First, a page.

Native American High School Students Walk Out of 'The Fantasticks' Over Offensive Material

Native American High School Students Walk Out of 'The Fantasticks' Over Offensive Material

Thankfully, in recent years there has been a push within the entertainment industry to correct the depictions of Native Americans in film and television. Most recently we saw NBC's "Peter Pan Live!" make some serious edits to Tiger-Lily and the Native characters and songs. 

However, there is still a lot more to be done. One such musical that has flown relatively under the radar of controversy is "The Fantasticks". That is until now. 

Last week, it was reported that a group of Native American High School students walked out doing a performance of the musical at the University of Wyoming. The show contains a scene in which characters dress up as and villainize Native Americans. 

To make matters worse, the students were from the University's Native American Summer Institute program which aims to welcome Native American students to the campus and introduce them to college life. Some introduction. 

The production has sparked harsh backlash which has led to another summer camp canceling their attendance of the show and condemnation from the University's own United Multicultural Council. 

The council stated, "The show especially demeans Native American cultures with outdated stereotypes of Native American appropriation by non-native actors wearing headdresses/warbonnets."

The University's theatre department responded with the following statement:

“With historical productions, we see a ‘point in time,’ which is different from the one in which we live,” the insert reads. “We see portrayals of characters that are painful to watch as "21st century audiences. The challenge then, in producing historical works, is to help audiences understand the context and/or story for the play without taking undue or illegal liberties with the script.”

So where do I stand on this? Having seen the show a couple times, I can honestly say that the scene in question is offensive, no doubt about it. As an Asian male, I've seen countless offensive depictions of Asian stereotypes through the years so I can imagine how those students must have felt.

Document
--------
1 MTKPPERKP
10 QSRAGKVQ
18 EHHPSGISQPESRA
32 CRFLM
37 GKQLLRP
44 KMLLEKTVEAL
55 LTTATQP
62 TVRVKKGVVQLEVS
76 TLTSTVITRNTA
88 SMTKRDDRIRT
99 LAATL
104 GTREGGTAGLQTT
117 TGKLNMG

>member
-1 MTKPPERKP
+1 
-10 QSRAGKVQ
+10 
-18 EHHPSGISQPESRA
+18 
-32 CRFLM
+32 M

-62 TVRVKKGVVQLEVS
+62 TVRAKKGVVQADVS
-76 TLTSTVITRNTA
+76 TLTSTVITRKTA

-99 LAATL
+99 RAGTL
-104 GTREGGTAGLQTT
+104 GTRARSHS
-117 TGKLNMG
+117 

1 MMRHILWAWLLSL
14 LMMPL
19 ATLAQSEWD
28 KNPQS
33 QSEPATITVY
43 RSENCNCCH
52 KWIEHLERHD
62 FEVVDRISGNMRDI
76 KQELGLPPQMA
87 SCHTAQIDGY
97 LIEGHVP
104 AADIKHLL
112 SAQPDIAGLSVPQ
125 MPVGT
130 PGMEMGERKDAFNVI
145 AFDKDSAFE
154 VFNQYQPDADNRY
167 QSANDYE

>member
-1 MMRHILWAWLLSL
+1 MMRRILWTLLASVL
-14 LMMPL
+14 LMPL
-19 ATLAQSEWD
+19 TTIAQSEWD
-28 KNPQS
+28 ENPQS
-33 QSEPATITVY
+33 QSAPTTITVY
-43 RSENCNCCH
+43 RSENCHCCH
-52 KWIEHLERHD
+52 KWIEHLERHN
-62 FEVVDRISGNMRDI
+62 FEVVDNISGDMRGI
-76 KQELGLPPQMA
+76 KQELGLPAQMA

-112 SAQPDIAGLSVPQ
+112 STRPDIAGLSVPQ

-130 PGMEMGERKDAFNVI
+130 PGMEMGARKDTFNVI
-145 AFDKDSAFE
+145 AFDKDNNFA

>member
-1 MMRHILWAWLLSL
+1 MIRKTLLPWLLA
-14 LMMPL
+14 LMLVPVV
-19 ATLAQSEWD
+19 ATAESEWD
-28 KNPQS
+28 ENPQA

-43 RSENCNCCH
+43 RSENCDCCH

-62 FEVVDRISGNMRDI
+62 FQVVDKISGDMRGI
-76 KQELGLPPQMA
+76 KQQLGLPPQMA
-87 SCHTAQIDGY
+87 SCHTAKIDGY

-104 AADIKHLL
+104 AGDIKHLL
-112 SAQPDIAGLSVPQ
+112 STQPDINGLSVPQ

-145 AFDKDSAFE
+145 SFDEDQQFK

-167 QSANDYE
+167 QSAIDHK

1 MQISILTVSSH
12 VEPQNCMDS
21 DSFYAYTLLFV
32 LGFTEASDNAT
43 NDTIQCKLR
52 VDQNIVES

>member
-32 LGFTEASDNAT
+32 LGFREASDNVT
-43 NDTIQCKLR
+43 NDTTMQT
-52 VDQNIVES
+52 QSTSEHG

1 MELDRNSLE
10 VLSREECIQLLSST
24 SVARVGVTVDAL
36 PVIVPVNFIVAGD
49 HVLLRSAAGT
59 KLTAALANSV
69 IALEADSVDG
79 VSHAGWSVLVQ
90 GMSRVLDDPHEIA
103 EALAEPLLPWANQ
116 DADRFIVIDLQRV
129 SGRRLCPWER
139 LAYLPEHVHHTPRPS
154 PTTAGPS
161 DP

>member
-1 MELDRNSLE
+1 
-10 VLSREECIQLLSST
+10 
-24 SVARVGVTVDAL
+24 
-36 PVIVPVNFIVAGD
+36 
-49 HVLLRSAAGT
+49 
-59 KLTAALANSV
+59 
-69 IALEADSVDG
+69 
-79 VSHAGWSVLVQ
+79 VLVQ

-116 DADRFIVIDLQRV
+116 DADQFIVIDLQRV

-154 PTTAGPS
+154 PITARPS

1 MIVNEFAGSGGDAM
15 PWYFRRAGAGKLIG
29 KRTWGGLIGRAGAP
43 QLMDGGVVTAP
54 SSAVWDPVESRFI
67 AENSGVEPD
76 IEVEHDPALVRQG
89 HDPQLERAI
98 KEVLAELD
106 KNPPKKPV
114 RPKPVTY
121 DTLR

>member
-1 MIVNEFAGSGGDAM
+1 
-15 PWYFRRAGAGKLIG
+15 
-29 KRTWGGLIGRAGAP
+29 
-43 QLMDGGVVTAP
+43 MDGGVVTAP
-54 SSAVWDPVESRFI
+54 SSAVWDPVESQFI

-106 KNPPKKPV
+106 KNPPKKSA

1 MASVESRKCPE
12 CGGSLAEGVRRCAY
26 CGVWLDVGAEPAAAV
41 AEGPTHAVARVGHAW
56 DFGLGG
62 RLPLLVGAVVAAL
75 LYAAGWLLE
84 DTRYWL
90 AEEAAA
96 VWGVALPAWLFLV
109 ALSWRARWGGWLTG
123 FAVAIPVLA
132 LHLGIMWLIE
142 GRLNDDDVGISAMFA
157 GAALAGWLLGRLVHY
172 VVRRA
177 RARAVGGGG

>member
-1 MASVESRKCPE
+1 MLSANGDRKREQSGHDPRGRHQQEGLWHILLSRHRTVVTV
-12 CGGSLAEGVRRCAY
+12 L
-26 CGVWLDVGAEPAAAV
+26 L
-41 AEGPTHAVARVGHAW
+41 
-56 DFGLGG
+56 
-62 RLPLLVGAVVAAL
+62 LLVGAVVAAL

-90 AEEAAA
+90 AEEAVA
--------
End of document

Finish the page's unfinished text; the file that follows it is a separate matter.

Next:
I also have to question the decision-making over having those students attend the performance. Whether it was the program itself or the theatre department, someone should have probably thought about this issue before the performance and all of this could have been avoided.

I can also understand where the theatre department is coming from in their statement. It's not like they had permission to change the plot of the show and remove characters and scenes. So what should they have done instead? Not do the show? Well given that it's Wyoming, perhaps. 

First of all, "Wyoming" comes from an Algonquian Indian word. It's an English corruption of the Lenape word Chwewamink, which means "by the big river flat." The Lenape never lived in the area that is now Wyoming, however, the state's name was borrowed from a placename in Pennsylvania. The state was home to the Arapaho, Cheyenne, Crow, Shoshone and Ute tribes. In 2012, it was reported that the state had one of the fastest growing Native American (or American Indian) populations in the country growing at 24% year over year. 

So with all that said, the question has to be asked. Why would you perform a show that stereotypes and villainizes Native Americans in a state such as Wyoming? And to a larger extent, why do it regardless of what state you're in? 

There is no doubt that there is a good amount of racism, sexism, etc in material that was originally written over 50 years ago. However, when producing these pieces in 2017, we can't violate the intent of the authors by editing their work to make it fit our sensibilities.

So my solution is to simply not produce them anymore. If you are going to take on these types of shows, at least give a second thought on who might be walking through your doors and be prepared to explain your decision. 

'Indecent' : Our Generation's Most Fascinating Play

'Indecent' : Our Generation's Most Fascinating Play

Ben Platt Did Not Win the Tony Because of His Producer Father

Ben Platt Did Not Win the Tony Because of His Producer Father